When it comes to rail relocation, why do people continue to blather on about what life was like in the early-1900s? Their blather has no relevance in 2015.
In reality, our current society needs efficient and rapid transportation for movement of people and goods.
The coastal route was OK when there were only two steam trains per day. However, “dark age” railways have no place in today’s society. It takes four hours and 25 minutes to get from Vancouver to Seattle by train. A journey of a mere 120 miles. A joke, right?
Anyone who has been to Europe is aware of their wonderful rail system. Their high-speed passenger trains travel at 300 km/h and more. Japan and China have similar facilities. B.C. has fallen behind the other developed countries whose economies thrive due to rapid movement of people and goods.
The financial gain to stakeholders over the next 20 years will outweigh the initial costs of the relocation itself.
A modern tunnel-boring machine would make short work of a tunnel between the U.S. border and the existing east-west CN/CP rail corridor, so the blather that other neighbourhoods will be adversely affected is nonsense.
Imagine a family-friendly recreational park along the shoreline, with easy access and hiking/biking trails from the U.S. border to Tsawwassen. Increased tourism would provide a badly needed boost to local businesses.
Why does the 1900 brigade want to deprive businesses and residents south of the Fraser of such opportunities?
To answer the letter from Barry Gaudin (Skepticism over rail relocation, Oct. 30), under the provisions of the Railway Relocation and Crossings Act a simple land-swap arrangement can be agreed – new railway land for old. This act also makes provision for federal funding. City taxpayer dollars need not be involved at all.
The wording of the Oct. 30 PAN online question – “Should $700,000 be spent to see if it’s feasible to relocate the waterfront train tracks inland?” – is biased towards a negative answer. I would bet if the survey had asked “Do you support rail relocation if it will cost the cities nothing?” the answer would have been very different.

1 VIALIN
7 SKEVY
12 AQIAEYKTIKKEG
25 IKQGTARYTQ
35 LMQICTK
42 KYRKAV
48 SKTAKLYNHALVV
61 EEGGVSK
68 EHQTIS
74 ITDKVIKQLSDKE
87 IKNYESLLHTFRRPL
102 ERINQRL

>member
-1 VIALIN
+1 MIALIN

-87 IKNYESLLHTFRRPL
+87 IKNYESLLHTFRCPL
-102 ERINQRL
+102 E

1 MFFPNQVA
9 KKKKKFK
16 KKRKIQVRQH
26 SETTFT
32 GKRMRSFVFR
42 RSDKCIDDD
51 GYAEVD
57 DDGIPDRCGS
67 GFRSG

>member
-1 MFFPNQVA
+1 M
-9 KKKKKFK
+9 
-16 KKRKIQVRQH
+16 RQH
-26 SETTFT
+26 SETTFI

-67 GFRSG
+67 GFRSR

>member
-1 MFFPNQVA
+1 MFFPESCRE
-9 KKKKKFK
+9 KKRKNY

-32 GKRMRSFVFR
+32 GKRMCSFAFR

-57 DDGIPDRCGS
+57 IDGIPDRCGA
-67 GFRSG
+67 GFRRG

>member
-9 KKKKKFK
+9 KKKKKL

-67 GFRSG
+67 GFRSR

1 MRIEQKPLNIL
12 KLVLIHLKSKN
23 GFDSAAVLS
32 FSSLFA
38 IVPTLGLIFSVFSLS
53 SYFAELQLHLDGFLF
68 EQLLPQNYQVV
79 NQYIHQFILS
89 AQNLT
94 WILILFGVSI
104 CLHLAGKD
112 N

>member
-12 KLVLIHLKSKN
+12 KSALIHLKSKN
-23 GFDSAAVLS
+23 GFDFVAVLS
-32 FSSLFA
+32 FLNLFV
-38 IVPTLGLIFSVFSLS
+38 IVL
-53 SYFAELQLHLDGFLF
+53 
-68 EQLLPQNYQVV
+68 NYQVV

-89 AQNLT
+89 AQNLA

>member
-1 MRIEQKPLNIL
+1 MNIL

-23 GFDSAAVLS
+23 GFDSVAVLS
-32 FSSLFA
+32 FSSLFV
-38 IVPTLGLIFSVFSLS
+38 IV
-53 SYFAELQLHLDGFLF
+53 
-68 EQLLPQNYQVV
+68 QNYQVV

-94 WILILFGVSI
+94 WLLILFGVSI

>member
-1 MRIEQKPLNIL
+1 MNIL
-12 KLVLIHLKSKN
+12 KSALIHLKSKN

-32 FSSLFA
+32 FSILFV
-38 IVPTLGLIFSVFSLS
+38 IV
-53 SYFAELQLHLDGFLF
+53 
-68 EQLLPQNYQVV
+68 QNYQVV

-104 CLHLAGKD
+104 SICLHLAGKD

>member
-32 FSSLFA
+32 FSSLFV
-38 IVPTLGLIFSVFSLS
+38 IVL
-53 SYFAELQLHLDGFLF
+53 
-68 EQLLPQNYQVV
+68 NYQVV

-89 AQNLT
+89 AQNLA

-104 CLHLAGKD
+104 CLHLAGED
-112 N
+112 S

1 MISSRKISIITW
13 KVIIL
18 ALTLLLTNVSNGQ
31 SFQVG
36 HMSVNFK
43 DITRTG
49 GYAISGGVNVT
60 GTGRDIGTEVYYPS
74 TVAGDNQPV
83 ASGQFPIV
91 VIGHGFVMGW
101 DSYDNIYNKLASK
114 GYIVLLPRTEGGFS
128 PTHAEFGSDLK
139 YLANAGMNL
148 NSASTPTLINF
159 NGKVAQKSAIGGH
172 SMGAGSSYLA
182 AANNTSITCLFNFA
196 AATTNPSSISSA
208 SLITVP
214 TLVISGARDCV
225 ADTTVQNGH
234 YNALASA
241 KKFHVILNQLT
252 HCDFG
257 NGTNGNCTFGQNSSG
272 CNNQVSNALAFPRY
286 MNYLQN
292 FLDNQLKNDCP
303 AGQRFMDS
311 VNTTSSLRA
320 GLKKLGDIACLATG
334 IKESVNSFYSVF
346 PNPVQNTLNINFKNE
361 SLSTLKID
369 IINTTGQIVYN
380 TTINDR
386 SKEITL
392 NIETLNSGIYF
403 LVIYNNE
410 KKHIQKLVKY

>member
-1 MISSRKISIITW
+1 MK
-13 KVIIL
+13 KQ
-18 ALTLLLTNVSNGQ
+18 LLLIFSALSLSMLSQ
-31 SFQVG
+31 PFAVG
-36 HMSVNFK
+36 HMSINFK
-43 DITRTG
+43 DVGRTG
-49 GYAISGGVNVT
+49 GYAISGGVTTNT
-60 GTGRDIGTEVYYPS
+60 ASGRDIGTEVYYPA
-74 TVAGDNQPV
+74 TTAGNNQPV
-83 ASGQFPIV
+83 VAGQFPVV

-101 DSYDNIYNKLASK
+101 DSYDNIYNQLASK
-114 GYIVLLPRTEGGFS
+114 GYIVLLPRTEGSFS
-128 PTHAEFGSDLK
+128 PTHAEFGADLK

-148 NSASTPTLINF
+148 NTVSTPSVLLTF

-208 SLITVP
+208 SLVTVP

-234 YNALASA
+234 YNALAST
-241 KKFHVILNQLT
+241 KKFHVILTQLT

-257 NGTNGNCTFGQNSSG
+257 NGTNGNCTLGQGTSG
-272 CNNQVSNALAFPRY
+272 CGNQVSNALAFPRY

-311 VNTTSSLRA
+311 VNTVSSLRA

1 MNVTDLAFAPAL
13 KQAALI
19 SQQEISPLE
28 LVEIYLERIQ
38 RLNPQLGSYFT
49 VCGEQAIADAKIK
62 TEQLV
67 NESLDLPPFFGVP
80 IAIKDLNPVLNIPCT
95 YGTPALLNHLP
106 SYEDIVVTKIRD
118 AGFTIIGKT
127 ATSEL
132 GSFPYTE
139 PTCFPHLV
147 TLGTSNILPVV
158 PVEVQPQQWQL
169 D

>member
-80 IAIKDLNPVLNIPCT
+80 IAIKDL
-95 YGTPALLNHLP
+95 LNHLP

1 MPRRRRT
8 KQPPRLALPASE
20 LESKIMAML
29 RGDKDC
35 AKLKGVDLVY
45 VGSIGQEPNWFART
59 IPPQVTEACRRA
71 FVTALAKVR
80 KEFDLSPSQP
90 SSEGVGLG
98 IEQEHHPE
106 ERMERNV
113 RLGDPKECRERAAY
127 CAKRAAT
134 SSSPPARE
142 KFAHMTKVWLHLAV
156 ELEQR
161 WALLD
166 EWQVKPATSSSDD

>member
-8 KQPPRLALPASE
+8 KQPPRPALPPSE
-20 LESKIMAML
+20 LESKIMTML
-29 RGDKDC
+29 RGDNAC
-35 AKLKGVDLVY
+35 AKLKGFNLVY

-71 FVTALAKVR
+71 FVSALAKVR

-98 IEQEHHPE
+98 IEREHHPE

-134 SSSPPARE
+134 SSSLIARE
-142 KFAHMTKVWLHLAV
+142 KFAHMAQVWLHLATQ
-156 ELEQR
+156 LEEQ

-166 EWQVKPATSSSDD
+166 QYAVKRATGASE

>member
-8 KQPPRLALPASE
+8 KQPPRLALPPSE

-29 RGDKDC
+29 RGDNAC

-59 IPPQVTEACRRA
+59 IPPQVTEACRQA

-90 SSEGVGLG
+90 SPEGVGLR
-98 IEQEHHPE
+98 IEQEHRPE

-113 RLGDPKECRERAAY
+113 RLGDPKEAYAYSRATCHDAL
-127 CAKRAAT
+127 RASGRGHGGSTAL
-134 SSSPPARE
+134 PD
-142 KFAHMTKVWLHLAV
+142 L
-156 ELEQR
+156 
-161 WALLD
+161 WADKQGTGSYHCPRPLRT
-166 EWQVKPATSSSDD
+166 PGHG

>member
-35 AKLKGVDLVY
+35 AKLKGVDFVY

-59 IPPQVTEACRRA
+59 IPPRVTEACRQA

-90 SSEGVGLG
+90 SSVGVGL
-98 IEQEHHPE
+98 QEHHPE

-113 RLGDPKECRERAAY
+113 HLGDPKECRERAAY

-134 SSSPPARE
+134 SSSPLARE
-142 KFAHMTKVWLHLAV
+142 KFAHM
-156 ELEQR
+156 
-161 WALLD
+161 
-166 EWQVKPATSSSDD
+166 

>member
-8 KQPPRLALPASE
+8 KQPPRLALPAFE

(Editor’s note: the $700,000 referred to the sum being considered by the City of Surrey for a feasibility study.)
So, instead of imagining the worst and blathering on about 1900, why not imagine a recreational gem within a few kilometres of all residents and a boosted economy?
Keith Knightson, White Rock
Rail: A Surrey issue
Re: Moving tracks ‘does little for Surrey’, Oct. 23.
When I was about four years old, I ignored my father’s warning not to play on an unsupervised construction site, so he gave me what was then called a spanking, now called child abuse. He obviously cared little about my self esteem, only about my safety.
When he subsequently warned me about playing on railroad tracks, I heeded the warning.
I still avoid being on railway tracks. You may assume that I think fences, flashing lights and long loud train whistles are overkill.
In 1979, we lived in Mississauga, Ont., when a train derailed at a level crossing on a Saturday evening. There was a massive explosion and fears of chlorine poisoning, which resulted in several hundred thousand people, including us, being evacuated for three days. There was an escape route both north and south, and the crash was in a primarily industrial area.
Contrast the possibility of such an event along White Rock beach. The area is primarily residential, but there is an escape route to the north. However, such an event at Crescent Beach could trap the entire population between the burning wreck and the water. The escape route would be by boat, helicopter or swimming.
The mayor of Surrey may wish to re-think her position that track relocation is primarily a White Rock issue.
Having said this, I am not sure a realistic solution exists.
Bob Holden, White Rock
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Gee, Mayor Linda Hepner, do you know where South Surrey is? Within a block to two miles of tracks, we live, play and eat and have two to three times as many people as White Rock has.
Read the labels on any container of the hazardous materials in the tank cars of the railway: Do not inhale, touch or spill. Most winds come from the southeast, south or southwest, and the carcinogens spewed by three to six diesel engines per train are worse than any modern-day truck. You now have a long-term health hazard, never mind a ruptured tank car.
Why not sell the $100-plus million city hall, put $50-60 million in a more centralized and not ostentatious city hall, and buy land for a new railway right-of-way?
A. Lappi, Surrey